Nearly all of Loki’s family are referred to in multiple poems as well as in Snorri’s Edda.
Loki’s father is a giant named Farbauti in the Prose Edda, in Haustlong (a skaldic poem attributed to Thjoðolfr of Hvinir), and in Úlfr Uggason’s Husdrapa. Simek (1993) suggests Farbauti may mean “dangerous hitter.” Kock relates the name to lightning, while Bugge believes it to mean “storm” (both as cited in Simek, 1993).
On June 26, 2016 Keeper of Seasons Hall met to celebrate Midsummer. We met in Tijeras, NM on the last morning of the 2016 Southwest Frith Moot, which most of the currently active members of the Hall attended. Continue reading →
Probably from *Tiwaz (god), similar to PIE *deiwos, Old Irish dia, Latin dei, Sanskrit/Old Indian deva (Simek, 1993). Simek relates this to Zeus and Jupiter as well as noting that in Old Norse tivar means “gods.” Partially as a result of this etymology, Simek, Lindow, Dumezil, and others speculate that Tyr was at one time the sovereign and chief ruler of the gods, a sky father. Continue reading →
On November 23, 2014 Keeper of Seasons Hall met to celebrate its seventeenth Winternights. We met at the Pueblo Montaño trailhead in the afternoon to gain at least a little warmth during one of the colder weeks to date. Due to cold temperatures and frequent winds, we saw no other people in the area as we made our way to our destination on the bank of the Rio Grande, the same site we had used the previous three years. The weather also meant we saw less wildlife than in previous years. Aside from a few ravens and crows huddled together in the trees, we seemed to be alone in the Bosque. Continue reading →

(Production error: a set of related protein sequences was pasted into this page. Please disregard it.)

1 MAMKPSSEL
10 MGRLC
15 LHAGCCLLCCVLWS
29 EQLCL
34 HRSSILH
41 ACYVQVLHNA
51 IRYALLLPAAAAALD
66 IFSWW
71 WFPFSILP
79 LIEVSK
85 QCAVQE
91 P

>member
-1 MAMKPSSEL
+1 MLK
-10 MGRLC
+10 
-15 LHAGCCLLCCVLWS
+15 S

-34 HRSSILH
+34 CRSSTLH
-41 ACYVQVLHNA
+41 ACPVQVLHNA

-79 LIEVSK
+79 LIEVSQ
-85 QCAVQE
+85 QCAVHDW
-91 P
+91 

On November 10, 2013 Keeper of Seasons Hall met to celebrate its sixteenth Winternights. We met at the Pueblo Montaño trailhead on an afternoon whose warm weather made a pleasant contrast to the weather of the previous year. We met many others in the area enjoying the respite from the cold and the fall colors of the Bosque as we made our way to our destination on the bank of the Rio Grande, the same site we had used the previous two years. The familiar wildlife of the years before 2012 was back; we saw and heard a number of ducks, crows, cranes, and other birds as we walked. Continue reading →
“The present life of man, O king, seems to me, in comparison of that time which is unknown to us, like to the swift flight of a sparrow through the room wherein you sit at supper in winter, with your commanders and ministers, and a good fire in the midst, whilst the storms of rain and snow prevail abroad; the sparrow, I say, flying in at one door, and immediately out at another, whilst he is within, is safe from the wintry storm; but after a short space of fair weather, he immediately vanishes out of your sight, into the dark winter from which he had emerged. So this life of man appears for a short space, but of what went before, or what is to follow, we are utterly ignorant.”
–attributed to a follower of King Edwin of Northumbria in Bede’s Historia Ecclesiastica Gentis AnglorumContinue reading →
On June 23, 2013 Keeper of Seasons Hall met to celebrate Midsummer. The drought of the previous years had continued and worsened, and much of the open space in and around the city was closed to the public. Fortunately for the Hall, Schuyler volunteered the use of his land in the mountains, and we were able to celebrate outdoors, surrounded by trees. Continue reading →